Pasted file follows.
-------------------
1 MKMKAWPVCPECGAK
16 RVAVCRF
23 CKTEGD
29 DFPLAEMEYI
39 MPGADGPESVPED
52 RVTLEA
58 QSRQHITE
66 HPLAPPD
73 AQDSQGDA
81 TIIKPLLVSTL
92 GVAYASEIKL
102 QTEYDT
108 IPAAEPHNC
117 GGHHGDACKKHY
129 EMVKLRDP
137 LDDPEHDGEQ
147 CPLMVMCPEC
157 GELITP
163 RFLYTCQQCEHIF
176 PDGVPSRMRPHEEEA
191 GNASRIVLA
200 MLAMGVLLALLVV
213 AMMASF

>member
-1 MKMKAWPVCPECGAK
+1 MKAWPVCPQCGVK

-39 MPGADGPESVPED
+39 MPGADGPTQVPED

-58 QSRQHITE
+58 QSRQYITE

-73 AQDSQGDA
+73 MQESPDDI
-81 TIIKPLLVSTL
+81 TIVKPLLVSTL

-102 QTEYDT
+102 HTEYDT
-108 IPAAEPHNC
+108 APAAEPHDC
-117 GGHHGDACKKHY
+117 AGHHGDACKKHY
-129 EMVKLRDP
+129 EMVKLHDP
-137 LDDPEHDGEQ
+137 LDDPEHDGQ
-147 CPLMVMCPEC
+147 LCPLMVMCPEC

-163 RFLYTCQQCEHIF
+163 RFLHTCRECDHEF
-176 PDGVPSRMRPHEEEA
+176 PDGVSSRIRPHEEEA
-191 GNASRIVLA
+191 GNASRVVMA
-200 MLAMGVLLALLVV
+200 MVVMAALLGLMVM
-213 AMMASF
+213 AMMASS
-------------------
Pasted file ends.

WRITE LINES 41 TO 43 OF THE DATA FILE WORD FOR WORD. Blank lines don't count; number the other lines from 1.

-129 EMVKLRDP
+129 EMVKLHDP
-137 LDDPEHDGEQ